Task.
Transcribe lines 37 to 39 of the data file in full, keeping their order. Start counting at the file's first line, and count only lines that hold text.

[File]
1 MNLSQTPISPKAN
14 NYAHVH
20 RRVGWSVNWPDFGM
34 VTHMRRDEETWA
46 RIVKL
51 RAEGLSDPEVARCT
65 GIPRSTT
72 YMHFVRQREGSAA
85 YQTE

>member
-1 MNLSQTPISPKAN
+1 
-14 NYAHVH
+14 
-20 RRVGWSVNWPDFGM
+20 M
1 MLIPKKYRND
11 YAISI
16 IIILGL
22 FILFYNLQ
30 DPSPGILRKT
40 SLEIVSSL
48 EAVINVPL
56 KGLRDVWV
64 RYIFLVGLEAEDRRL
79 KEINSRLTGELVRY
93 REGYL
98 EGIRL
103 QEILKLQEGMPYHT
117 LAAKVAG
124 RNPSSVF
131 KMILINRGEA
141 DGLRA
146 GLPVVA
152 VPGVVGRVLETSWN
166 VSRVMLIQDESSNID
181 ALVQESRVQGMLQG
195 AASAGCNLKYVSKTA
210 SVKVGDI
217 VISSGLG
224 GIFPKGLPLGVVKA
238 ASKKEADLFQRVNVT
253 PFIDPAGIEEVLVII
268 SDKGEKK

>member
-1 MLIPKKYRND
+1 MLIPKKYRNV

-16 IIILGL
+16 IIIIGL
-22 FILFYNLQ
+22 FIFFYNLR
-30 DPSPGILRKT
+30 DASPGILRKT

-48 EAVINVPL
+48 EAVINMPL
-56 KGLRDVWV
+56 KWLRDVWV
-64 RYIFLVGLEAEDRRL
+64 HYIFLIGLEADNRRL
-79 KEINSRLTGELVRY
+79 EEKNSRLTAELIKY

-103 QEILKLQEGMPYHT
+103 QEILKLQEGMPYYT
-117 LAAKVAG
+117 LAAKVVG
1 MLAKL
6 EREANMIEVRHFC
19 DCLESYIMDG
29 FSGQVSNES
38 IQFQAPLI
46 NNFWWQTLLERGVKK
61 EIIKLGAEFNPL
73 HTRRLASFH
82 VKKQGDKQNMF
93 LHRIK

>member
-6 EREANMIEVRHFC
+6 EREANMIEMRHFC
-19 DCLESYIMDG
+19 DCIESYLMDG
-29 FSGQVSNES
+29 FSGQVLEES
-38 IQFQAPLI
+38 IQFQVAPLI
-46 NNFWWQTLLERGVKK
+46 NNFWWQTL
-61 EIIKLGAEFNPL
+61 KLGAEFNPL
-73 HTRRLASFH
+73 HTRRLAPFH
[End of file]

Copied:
181 ALVQESRVQGMLQG
195 AASAGCNLKYVSKTA
210 SVKVGDI